Picking on Piketty

Posted: 16 January 2015 in Uncategorized
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I didn’t attend the most recent American Economic Association/Allied Social Sciences Association meetings in Boston. But, according to Chuck Collins, several sessions focused on the sensation of French economist Thomas Piketty and his 2014 book on inequality, Capital in the Twenty-First Century.

As an outsider to academic economics, I was struck by just how compartmentalized and smug the field appears. At one point, [Gregory] Mankiw even put up a slide, “Is Wealth Inequality a Problem?” Any economist who ventures across the disciplinary ramparts will, of course, find a veritable genre of research on the dangerous impacts of extreme inequality.

We now have over two decades of powerful evidence that details how these inequalities are making us sick, undermining our democracy, slowing traditional measures of economic growth, and turning our political system into a plutocracy.

Mankiw, at another point in his presentation, had still more embarrassing comments to make. Piketty, he intoned, must “hate the rich.” Piketty’s financial success with his best-selling book, Mankiw added, just might lead to self-loathing.

These clearly well-rehearsed quips, aimed at knee-capping the humble French economist, fell flat. Mankiw’s presentation, entitled “R > G, so what?,” came across as little more than an apologia for concentrated wealth.

And Piketty’s response?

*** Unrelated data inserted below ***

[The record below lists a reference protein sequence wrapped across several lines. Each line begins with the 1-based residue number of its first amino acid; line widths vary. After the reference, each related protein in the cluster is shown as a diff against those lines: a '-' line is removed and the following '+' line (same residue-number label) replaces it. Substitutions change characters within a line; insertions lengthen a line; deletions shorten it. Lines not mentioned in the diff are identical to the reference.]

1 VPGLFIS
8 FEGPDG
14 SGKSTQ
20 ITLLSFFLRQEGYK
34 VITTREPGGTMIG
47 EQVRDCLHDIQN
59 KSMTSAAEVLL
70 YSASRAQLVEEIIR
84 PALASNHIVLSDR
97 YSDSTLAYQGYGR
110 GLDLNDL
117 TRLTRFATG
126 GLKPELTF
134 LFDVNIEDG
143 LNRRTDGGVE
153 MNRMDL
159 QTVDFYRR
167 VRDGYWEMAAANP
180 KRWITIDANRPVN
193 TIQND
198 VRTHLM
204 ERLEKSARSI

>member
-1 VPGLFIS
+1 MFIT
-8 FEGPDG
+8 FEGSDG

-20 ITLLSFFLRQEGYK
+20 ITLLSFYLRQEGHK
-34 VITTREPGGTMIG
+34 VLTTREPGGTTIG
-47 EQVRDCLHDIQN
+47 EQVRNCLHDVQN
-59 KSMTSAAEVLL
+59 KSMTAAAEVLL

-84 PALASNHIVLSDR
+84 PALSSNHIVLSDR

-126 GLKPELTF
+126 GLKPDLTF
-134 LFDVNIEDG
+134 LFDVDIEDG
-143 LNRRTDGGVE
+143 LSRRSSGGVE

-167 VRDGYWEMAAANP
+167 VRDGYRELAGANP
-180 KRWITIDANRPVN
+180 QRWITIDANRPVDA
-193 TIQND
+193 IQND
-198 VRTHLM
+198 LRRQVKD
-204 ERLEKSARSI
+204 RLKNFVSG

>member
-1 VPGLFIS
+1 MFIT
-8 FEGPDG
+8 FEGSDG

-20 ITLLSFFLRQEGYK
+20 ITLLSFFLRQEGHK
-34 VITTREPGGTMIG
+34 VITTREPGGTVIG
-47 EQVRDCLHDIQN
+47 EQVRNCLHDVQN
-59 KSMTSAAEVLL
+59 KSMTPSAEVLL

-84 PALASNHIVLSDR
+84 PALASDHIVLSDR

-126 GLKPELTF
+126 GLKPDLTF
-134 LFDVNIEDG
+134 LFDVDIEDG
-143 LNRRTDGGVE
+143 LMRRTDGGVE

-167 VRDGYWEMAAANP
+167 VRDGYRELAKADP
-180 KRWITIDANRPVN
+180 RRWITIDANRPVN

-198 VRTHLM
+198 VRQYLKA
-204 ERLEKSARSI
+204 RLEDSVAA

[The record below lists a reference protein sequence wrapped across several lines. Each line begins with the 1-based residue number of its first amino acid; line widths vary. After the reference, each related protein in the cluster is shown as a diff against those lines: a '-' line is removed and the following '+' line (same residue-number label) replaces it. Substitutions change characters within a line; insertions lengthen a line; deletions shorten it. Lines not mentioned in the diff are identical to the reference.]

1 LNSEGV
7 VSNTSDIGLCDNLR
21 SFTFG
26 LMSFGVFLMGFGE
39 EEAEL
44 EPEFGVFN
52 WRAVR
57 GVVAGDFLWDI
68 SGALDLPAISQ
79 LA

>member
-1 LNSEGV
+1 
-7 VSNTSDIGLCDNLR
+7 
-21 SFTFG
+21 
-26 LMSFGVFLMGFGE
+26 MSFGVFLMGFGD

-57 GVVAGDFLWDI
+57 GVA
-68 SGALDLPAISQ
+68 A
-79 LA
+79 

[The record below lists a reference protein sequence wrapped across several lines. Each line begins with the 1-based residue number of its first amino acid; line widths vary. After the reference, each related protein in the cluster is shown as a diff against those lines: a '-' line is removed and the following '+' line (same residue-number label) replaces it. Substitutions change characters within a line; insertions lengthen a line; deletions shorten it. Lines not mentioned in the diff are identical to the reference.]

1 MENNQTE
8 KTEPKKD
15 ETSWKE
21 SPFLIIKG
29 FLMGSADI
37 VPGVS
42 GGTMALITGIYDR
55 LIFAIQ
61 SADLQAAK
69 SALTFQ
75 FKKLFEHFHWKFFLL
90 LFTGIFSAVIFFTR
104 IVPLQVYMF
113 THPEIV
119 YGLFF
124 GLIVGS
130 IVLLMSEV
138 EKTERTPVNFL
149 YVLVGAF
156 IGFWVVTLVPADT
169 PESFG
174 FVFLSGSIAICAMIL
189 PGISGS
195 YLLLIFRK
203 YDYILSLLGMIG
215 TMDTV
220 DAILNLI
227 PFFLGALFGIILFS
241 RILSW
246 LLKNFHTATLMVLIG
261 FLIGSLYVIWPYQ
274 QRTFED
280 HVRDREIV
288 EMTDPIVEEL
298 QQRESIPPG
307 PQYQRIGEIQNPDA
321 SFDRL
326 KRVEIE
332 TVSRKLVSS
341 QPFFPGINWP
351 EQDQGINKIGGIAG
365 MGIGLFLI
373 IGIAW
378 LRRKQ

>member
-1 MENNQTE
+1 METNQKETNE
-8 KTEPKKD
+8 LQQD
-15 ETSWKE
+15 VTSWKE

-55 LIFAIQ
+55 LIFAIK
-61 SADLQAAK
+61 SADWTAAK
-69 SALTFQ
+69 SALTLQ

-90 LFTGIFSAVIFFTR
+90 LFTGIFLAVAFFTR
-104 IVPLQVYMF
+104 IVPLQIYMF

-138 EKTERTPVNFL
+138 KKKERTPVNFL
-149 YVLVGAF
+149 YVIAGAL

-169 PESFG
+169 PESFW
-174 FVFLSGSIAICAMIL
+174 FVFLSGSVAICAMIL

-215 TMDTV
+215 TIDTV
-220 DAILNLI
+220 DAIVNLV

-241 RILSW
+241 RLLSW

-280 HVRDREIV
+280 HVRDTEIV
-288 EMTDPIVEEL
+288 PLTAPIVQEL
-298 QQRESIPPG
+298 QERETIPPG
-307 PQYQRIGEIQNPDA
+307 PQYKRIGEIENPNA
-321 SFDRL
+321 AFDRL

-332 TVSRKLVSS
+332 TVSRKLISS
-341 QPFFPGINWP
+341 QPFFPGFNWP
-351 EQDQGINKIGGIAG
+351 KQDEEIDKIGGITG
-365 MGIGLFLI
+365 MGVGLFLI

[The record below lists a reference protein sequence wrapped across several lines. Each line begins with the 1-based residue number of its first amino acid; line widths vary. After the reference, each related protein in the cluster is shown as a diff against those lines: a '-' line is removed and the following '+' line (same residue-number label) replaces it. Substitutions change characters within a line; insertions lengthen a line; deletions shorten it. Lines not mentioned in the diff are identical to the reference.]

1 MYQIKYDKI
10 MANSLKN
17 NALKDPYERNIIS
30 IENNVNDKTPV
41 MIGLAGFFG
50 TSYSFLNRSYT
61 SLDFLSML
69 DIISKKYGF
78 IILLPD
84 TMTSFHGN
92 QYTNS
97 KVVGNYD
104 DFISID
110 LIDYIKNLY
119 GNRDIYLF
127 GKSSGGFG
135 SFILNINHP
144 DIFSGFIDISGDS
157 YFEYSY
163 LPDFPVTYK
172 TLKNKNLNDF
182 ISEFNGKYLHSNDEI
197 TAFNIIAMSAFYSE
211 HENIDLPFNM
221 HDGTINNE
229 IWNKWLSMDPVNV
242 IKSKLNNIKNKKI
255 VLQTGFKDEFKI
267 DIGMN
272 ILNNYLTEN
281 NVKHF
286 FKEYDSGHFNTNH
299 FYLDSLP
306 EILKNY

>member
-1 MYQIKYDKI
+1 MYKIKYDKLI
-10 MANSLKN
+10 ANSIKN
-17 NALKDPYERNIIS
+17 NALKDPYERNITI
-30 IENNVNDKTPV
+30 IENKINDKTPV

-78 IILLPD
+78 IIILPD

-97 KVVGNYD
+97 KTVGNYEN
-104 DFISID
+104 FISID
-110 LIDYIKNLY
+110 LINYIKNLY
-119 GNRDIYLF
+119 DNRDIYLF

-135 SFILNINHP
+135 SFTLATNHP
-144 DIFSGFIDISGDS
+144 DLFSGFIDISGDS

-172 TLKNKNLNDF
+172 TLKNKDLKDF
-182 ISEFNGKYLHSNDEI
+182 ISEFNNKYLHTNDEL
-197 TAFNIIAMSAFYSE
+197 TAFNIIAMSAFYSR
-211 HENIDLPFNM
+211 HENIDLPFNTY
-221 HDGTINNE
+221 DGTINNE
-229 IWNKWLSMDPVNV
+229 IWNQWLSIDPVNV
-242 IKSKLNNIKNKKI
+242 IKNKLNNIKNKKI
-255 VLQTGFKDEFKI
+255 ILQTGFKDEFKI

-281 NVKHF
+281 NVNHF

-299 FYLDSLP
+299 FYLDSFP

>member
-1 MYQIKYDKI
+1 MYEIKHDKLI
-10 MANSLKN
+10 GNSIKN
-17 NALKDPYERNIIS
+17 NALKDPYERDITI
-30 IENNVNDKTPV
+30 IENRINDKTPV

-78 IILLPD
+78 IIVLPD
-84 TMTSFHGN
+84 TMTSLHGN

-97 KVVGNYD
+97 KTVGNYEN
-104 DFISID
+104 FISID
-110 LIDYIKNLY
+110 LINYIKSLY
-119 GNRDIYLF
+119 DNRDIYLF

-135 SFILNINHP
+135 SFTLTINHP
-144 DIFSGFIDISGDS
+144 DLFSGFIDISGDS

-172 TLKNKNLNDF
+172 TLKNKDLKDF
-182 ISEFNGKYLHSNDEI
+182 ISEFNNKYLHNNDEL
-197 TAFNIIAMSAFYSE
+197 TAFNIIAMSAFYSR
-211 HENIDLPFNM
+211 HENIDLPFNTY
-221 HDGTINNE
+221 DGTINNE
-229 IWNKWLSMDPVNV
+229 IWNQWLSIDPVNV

Piketty’s one poke back at the nitpickers came in response to their unanimous support for a progressive consumption tax as an alternative to any other progressive income or wealth tax. “We know something about billionaire consumption,” Piketty observed, “but it is hard to measure some of it. Some billionaires are consuming politicians, others consume reporters, and some consume academics.”

Comments
  1. gjreid says:

    Compartmentalization, fencing off one’s mind, and ad hominem attacks are of course among the methods false consciousness and ideology work. As a ‘lapsed’ economist who once – in the 1960s – worked at the OECD I am appalled at the way much of economics has become a dogmatic ideology – disguised under complex veil of jargon and spurious mathematical precision – in the service of the most retrograde vested interests and how – Mankiw is a prime example – intellectually and morally bankrupt so many economists have become. The “Ricardo Equivalence” in its contemporary a priori form – is one of my favorite examples of intellectual sleight-of-hand.

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